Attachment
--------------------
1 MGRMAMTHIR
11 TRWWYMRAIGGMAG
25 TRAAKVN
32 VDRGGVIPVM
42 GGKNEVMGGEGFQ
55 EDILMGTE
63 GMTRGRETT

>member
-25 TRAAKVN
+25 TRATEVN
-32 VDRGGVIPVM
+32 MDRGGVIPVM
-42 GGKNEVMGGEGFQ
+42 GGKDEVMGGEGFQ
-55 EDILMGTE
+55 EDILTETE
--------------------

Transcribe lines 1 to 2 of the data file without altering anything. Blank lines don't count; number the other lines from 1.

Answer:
1 MGRMAMTHIR
11 TRWWYMRAIGGMAG